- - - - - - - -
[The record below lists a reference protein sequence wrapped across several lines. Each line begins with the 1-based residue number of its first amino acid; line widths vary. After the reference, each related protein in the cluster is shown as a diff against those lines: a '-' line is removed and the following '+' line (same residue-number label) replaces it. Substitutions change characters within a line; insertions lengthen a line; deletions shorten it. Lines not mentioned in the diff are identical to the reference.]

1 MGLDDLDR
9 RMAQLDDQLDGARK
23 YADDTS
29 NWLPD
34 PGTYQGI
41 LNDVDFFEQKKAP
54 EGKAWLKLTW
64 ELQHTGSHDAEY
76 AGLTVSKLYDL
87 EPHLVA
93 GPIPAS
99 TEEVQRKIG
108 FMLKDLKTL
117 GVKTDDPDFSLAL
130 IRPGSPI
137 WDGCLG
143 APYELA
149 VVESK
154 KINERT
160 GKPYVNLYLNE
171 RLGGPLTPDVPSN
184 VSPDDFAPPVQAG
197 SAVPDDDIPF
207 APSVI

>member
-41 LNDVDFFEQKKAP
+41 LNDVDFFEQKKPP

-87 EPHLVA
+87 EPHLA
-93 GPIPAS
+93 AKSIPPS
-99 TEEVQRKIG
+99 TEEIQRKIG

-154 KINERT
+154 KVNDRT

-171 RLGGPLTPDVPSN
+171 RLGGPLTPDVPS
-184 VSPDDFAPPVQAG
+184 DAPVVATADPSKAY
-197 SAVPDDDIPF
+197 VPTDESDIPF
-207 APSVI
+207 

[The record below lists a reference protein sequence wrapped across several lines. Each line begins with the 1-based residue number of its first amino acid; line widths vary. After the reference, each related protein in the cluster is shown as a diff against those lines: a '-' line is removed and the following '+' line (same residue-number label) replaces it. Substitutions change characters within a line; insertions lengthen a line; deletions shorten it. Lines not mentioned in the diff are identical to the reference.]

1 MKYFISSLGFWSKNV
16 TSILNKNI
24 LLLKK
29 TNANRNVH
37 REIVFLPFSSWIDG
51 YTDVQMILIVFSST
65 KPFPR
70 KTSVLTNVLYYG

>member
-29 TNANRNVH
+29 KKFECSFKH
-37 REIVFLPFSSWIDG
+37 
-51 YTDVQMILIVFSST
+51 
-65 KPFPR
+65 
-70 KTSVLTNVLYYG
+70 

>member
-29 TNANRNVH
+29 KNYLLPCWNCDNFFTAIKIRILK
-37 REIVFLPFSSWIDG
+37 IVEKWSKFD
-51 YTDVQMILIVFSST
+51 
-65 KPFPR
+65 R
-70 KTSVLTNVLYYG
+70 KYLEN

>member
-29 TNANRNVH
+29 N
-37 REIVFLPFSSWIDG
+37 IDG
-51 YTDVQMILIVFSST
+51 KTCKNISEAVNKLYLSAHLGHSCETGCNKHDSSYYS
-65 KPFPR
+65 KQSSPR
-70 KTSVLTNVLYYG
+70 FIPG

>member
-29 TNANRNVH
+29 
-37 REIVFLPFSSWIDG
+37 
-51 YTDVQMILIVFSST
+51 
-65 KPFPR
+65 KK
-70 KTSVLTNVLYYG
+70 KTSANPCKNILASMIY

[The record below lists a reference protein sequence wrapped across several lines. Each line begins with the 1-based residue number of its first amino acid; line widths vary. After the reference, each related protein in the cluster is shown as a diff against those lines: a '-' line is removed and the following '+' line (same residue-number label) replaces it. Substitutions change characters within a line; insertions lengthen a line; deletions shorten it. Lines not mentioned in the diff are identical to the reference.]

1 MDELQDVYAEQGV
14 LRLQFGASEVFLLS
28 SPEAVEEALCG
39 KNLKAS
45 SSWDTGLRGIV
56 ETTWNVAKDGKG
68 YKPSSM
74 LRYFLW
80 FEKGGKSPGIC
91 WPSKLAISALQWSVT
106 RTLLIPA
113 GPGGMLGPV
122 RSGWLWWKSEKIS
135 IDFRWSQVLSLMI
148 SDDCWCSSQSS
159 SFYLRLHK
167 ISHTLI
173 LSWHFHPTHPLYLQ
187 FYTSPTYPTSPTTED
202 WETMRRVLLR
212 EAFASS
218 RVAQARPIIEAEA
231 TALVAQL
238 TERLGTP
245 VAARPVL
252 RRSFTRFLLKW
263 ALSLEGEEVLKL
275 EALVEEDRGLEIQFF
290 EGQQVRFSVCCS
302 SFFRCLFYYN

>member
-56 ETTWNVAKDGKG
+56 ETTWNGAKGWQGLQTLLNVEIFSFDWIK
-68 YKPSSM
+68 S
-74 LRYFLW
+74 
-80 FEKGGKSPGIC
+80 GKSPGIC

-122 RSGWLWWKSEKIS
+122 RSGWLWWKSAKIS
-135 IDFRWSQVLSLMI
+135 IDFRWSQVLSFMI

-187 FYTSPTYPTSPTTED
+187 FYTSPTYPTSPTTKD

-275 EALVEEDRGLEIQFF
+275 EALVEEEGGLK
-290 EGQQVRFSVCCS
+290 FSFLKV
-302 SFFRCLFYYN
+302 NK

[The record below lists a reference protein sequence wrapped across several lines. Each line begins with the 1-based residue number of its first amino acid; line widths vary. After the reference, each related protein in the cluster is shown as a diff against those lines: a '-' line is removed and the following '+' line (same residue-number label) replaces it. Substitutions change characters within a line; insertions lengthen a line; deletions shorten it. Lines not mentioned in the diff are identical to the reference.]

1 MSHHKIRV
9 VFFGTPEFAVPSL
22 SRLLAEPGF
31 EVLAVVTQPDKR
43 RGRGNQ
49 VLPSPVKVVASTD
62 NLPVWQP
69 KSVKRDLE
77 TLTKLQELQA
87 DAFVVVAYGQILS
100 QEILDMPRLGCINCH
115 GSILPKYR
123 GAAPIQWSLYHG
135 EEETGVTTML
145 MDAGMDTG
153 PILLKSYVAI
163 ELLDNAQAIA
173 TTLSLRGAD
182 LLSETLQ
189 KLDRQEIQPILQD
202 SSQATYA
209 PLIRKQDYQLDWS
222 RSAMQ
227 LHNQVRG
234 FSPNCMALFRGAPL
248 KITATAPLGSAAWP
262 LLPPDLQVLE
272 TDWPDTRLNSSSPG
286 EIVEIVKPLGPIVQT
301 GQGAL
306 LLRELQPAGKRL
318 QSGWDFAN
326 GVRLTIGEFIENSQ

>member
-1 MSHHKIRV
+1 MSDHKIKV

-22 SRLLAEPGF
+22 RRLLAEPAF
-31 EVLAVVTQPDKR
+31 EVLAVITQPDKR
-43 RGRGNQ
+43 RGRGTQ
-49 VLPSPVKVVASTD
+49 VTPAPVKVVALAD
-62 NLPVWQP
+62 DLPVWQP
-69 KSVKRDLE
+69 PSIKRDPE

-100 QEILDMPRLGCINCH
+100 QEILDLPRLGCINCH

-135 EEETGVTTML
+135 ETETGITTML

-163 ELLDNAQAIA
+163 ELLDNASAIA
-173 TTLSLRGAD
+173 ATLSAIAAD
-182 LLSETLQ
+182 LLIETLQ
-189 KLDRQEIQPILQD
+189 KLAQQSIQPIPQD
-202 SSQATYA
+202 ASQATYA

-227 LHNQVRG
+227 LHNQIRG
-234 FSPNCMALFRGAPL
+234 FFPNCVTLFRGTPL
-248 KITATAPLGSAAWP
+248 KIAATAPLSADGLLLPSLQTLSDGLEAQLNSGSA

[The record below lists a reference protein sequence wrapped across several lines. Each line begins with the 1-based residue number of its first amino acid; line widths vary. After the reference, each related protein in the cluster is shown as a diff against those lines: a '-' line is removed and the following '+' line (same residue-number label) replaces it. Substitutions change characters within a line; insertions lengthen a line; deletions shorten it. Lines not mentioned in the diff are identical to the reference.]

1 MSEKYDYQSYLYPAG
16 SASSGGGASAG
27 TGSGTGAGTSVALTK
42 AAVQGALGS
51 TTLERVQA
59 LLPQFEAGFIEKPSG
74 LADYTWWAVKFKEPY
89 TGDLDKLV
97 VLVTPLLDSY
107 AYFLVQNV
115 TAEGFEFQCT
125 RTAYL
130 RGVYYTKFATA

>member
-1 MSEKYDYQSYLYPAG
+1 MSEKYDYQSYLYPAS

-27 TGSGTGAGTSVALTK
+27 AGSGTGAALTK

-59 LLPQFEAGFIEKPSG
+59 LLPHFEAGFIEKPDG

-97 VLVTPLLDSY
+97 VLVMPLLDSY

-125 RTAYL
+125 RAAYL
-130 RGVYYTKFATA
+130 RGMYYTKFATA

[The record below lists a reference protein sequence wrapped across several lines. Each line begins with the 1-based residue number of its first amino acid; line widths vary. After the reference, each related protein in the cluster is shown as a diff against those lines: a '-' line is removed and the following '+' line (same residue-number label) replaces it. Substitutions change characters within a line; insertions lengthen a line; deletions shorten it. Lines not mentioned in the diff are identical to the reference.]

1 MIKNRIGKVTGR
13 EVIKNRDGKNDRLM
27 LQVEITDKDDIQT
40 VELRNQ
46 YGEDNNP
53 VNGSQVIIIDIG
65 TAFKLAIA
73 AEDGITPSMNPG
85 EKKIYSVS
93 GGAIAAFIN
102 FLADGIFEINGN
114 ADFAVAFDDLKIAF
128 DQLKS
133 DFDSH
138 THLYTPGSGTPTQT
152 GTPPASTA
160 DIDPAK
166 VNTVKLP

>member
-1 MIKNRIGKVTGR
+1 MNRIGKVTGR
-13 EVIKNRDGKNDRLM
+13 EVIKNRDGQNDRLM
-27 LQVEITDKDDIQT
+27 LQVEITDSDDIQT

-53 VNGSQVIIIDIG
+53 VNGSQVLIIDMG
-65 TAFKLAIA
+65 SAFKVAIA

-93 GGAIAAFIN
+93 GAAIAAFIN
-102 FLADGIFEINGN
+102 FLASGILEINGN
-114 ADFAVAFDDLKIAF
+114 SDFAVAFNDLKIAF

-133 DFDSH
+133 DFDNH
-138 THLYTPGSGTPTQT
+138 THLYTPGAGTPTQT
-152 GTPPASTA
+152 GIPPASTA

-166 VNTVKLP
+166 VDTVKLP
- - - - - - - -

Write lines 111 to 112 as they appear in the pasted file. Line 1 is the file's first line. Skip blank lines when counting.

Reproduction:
122 RSGWLWWKSEKIS
135 IDFRWSQVLSLMI